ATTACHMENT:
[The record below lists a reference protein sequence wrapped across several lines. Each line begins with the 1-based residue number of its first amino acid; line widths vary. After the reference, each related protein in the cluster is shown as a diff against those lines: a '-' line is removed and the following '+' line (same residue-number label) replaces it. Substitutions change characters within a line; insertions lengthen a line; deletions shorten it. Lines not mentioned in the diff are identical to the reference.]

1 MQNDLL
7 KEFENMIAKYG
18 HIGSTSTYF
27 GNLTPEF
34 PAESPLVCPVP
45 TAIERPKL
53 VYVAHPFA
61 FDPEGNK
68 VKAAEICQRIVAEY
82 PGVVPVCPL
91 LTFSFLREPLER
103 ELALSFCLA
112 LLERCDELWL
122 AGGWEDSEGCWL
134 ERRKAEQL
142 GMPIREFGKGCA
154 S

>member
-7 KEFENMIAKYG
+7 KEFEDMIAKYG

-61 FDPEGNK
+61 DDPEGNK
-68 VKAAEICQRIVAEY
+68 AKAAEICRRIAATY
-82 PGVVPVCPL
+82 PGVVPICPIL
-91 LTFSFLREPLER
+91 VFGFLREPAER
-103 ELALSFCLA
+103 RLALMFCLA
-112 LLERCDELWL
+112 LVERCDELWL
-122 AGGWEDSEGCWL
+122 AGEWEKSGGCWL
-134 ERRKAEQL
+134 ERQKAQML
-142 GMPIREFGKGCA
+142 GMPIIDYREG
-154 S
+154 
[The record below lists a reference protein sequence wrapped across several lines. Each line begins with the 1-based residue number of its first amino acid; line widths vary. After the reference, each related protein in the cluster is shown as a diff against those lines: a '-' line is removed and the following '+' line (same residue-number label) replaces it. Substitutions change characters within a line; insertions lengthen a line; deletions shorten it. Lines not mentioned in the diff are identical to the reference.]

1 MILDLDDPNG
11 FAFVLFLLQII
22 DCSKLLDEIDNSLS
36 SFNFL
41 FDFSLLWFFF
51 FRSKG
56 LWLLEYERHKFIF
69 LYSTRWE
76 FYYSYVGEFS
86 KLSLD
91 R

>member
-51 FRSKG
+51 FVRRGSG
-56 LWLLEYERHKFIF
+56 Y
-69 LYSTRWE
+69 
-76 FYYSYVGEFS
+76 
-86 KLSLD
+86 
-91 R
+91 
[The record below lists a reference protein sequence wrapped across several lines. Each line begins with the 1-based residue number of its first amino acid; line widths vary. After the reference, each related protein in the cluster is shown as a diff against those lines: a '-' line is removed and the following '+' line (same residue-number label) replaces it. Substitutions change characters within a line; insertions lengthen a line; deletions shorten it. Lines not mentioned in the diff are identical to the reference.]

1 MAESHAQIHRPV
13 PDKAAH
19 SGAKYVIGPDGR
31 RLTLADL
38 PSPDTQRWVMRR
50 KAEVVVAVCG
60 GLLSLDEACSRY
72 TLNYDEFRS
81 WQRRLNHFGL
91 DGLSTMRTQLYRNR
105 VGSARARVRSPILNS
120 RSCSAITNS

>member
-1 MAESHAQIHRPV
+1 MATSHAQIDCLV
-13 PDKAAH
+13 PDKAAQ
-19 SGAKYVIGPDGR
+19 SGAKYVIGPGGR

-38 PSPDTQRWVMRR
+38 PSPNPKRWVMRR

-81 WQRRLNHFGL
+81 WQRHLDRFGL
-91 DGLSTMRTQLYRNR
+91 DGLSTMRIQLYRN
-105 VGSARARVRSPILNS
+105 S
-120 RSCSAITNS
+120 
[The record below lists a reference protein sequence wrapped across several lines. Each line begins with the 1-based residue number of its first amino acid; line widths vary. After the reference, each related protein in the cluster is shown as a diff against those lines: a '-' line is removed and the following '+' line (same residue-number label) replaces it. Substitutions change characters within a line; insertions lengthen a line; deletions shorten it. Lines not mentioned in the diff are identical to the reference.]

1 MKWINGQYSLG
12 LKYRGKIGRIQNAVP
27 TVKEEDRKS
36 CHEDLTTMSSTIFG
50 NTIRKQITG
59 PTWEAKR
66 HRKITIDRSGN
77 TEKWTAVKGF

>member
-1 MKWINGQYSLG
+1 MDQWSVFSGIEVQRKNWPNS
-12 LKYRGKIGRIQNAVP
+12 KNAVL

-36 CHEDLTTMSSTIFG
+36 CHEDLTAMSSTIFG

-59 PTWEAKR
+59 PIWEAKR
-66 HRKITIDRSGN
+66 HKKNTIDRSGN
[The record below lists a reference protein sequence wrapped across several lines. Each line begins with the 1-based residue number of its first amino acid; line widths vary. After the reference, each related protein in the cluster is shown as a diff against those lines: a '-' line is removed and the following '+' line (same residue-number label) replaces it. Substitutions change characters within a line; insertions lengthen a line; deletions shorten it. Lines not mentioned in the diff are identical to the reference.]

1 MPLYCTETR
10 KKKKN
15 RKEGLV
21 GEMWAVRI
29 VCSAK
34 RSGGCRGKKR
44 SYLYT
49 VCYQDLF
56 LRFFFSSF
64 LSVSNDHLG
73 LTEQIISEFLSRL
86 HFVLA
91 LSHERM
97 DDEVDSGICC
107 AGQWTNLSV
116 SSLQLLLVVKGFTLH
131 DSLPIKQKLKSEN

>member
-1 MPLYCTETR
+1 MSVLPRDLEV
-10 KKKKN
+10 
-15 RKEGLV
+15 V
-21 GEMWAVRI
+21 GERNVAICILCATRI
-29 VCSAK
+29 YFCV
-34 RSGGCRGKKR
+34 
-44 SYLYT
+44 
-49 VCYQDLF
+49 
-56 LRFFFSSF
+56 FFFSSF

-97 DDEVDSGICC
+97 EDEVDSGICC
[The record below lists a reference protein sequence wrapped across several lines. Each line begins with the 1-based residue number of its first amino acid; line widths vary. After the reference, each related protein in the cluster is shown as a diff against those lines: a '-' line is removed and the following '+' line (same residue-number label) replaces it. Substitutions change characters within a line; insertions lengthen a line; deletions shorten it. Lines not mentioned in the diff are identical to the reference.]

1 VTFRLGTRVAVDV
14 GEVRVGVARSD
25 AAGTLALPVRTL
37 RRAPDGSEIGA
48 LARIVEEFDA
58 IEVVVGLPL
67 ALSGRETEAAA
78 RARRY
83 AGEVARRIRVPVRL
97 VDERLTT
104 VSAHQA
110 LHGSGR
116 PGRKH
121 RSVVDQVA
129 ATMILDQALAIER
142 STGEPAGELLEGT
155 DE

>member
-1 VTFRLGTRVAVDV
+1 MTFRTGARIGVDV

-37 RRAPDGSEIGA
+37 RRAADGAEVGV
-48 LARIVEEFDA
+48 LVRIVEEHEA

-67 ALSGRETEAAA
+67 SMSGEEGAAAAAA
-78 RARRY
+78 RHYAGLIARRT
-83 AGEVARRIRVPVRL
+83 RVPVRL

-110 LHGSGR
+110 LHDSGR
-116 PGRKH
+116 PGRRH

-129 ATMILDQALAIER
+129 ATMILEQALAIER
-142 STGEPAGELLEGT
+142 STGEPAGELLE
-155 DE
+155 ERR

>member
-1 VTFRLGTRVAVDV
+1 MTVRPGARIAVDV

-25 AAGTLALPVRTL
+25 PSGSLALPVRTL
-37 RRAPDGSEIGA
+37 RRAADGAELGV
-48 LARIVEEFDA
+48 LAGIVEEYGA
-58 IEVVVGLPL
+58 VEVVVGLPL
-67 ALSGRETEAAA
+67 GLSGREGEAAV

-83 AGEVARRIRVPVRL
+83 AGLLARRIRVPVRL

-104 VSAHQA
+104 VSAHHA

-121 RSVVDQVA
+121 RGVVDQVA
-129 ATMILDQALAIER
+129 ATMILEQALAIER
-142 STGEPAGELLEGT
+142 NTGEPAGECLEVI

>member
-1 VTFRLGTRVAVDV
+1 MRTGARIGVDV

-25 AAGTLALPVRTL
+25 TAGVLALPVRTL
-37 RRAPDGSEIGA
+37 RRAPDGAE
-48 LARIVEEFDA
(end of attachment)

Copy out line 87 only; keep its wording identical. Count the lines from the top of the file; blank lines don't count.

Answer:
-38 PSPDTQRWVMRR